How Everest Climbers Made the Nepal Earthquake Even Worse
After the devastating earthquake in Nepal, one-fifth of the country’s helicopters were used to rescue climbers on Mount Everest. Could those resources have been better used?
Photo by Kyle Taylor
On April 27, two days after the earthquake that rocked Nepal, at least 160 mountaineers—guides, clients, and their hired Sherpas— radioed for helicopter evacuations off Mount Everest. The calls for help meant that a significant portion of the helicopters in Nepal were unavailable to assist with search-and-rescue efforts elsewhere in the country.
Early Monday morning, the "great Everest Air Show" began, as David Hahn, a mountain guide for RMI Expeditions, described it in his blog. Five high-altitude helicopters—about one-fifth of all the helicopters in Nepal—flew throughout the morning. Pilots for the private helicopter companies Fishtail Air, Manang Air, and Simrick Air made a cumulative total of more than 90 flights over several hours, bringing the 160 climbers that were stranded at Camp 1 down to basecamp.
Alan Arnette, a prominent Everest blogger and one of the guided clients rescued on Monday, clarified the situation of that day: "The stories of 'climbers stranded' in the Western Cwm are simply untrue or a matter of exaggeration. We were the highest team on Everest at Camp 2. Others were below us at Camp 1. All had sufficient food, fuel, water, and shelter to survive for days."
If that's the case—that the climbers above basecamp had the means to comfortably live for days—then the helicopters could've been used elsewhere without exposing those on the mountain to additional risk.
The BBC reported that various local government officials were frustrated by the lack of helicopter support that Kathmandu had promised but failed to deliver. The helicopter support would have allowed search-and-rescue and relief personnel to access remote areas of the country where the number of fatalities and the extent of the damage was unclear.
According to the BBC, Jitendra Poudel, the assistant chief district officer of Gorkha, said: "Many of the affected villages are quite remote in our district. We should have been given most of the helicopter rescue and reliefs, but we have received the least."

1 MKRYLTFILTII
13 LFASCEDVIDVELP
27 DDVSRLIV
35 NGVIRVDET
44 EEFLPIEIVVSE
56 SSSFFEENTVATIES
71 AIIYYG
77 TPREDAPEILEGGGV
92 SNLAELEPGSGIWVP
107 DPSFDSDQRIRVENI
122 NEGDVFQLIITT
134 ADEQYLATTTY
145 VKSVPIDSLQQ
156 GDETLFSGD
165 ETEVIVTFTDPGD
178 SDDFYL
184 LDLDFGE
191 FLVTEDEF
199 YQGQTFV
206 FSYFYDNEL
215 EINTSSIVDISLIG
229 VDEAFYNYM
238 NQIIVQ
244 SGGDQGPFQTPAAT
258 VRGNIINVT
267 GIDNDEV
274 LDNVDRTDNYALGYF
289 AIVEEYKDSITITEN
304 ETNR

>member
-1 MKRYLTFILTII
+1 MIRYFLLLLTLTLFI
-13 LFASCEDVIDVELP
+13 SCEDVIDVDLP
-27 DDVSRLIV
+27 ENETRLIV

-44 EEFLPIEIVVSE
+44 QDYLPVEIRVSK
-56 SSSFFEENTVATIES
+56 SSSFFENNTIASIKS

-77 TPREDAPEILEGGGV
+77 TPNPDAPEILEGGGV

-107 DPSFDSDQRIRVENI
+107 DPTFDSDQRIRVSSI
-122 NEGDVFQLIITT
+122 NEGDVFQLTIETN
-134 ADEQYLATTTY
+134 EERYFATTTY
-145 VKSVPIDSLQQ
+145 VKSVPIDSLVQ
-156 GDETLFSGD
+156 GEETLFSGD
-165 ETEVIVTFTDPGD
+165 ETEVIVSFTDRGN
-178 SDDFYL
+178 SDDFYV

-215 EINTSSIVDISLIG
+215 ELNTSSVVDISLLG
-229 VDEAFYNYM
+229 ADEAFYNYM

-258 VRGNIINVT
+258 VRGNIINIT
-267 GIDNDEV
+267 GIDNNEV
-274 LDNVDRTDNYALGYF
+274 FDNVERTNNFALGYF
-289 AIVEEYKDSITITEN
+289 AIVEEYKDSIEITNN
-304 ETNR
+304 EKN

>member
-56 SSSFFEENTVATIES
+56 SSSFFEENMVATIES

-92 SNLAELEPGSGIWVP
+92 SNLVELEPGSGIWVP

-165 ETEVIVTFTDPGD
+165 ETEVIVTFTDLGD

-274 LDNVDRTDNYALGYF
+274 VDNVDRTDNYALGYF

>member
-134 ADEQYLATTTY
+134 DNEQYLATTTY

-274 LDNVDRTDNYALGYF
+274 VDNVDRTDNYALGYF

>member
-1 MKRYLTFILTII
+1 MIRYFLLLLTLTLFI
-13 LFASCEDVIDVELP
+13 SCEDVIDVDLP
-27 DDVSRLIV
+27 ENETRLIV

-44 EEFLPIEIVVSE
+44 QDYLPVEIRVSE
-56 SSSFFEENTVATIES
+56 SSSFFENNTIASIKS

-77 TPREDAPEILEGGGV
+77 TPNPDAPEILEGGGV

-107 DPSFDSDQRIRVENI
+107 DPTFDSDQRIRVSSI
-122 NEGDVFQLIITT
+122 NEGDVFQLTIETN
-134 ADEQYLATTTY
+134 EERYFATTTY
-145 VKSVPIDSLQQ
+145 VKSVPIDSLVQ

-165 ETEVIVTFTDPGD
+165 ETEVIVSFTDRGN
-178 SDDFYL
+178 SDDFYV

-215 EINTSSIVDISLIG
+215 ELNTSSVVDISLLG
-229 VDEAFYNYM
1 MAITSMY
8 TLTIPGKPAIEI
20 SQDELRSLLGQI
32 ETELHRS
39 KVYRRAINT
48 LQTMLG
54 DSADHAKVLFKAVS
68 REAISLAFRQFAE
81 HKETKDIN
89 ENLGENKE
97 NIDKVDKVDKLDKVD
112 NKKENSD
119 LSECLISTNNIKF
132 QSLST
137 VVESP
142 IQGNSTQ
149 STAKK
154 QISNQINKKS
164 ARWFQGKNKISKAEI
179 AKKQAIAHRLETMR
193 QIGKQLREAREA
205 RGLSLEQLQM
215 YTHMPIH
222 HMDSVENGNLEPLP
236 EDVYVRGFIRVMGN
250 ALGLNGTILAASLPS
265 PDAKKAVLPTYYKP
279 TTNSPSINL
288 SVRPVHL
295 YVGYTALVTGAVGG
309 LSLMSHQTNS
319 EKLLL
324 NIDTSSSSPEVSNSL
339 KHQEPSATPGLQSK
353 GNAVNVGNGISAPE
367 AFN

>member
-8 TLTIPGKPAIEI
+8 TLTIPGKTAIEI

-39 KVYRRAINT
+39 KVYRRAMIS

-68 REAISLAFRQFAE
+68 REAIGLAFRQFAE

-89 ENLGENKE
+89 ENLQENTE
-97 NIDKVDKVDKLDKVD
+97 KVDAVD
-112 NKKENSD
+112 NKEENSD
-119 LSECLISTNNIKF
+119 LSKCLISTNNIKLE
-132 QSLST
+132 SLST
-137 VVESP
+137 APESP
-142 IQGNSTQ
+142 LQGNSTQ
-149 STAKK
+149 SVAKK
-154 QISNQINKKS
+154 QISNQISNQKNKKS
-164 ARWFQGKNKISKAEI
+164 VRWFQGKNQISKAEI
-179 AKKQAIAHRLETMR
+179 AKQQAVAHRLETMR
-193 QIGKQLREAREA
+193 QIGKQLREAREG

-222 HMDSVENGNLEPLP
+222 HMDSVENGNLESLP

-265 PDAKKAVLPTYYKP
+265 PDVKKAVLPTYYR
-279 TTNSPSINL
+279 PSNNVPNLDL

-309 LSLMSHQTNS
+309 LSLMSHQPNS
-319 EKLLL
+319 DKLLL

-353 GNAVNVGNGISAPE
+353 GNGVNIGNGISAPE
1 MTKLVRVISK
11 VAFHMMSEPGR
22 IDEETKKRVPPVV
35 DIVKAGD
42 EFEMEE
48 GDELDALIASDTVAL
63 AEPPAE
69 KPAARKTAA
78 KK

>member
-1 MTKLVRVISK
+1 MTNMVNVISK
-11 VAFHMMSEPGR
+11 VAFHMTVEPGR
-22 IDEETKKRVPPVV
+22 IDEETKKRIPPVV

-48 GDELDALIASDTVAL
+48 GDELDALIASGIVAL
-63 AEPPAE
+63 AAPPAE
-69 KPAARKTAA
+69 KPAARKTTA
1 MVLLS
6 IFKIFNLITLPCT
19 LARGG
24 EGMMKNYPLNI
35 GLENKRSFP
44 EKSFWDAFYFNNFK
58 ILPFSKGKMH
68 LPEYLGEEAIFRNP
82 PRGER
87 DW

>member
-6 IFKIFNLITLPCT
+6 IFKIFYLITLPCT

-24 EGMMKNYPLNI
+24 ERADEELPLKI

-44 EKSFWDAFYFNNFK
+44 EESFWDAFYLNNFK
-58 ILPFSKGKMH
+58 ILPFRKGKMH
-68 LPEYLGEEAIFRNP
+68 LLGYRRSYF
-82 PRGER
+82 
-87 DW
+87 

Dr. Prince Matthew, who works with Doctors Without Borders, pleaded repeatedly on Twitter for additional helicopter support from the Lantang Valley, a location in the foothills just beyond Everest that had been almost entirely buried.
So why did an estimated one-fifth of all the helicopters in Nepal spend Monday and part of Tuesday shuttling climbers, who faced no immediate danger, off Everest?
"They're following the money," says Mark Richey, a world-class mountaineer from Massachusetts who climbed Everest in 1991 and is the former president of the American Alpine Club. "A lot of these guys are private operators. But they're not just being greedy, they are obligated. When the climbers called in the rescue, [those helicopter operators] are obligated to go pick them up."
Carrying rescue insurance is mandatory for climbers on Everest. The obligations to rescue climbers are passed down through a cloudy and confusing network of insurance companies, rescue-service providers, and middlemen who facilitate making it all happen. Most American climbers, for example, might be covered through a standard annual membership with the American Alpine Club, which provides up to $5,000 of coverage under Global Rescue, a service that works with a network of local companies and individuals around the world to get its members out of bad situations.
"If you're on Mt. Everest with rescue insurance and you want out, and you call and convince them that it's a life-threatening situation, they gotta come get you," Richey says. "I'm sure what's happening is that people are freaked out. Twenty people are dead in basecamp. They're saying, 'Fuck this. I want to get out of here. I got Global Rescue. Come and get me. Call the bat phone!'
"It's not that rescue insurance or rescue services are a bad thing," Richey says, "but it's wrong when they're abused, especially when it diverts vital resources like helicopters from saving real lives elsewhere. "
While the helicopter operators are obligated to rescue policy-holding climbers, it's worth mentioning that the operators are also guaranteed to be fully paid for their efforts. Compensation for humanitarian work, however, is not such a sure thing.
On Everest, the earthquake-triggered avalanche tore through the infamous Khumbu Icefall—part of the climbing route known as the South Col route—and demolished half of Everest basecamp with a blast of debris. Those climbers who were inside their tents fared worse than those out in the open, as tents were picked up and carried by the blast upward of a quarter-mile. Ultimately, at least 18 people died in the event, making it the deadliest day in Everest's history—but also a relatively minor outcome compared to what happened elsewhere in Nepal.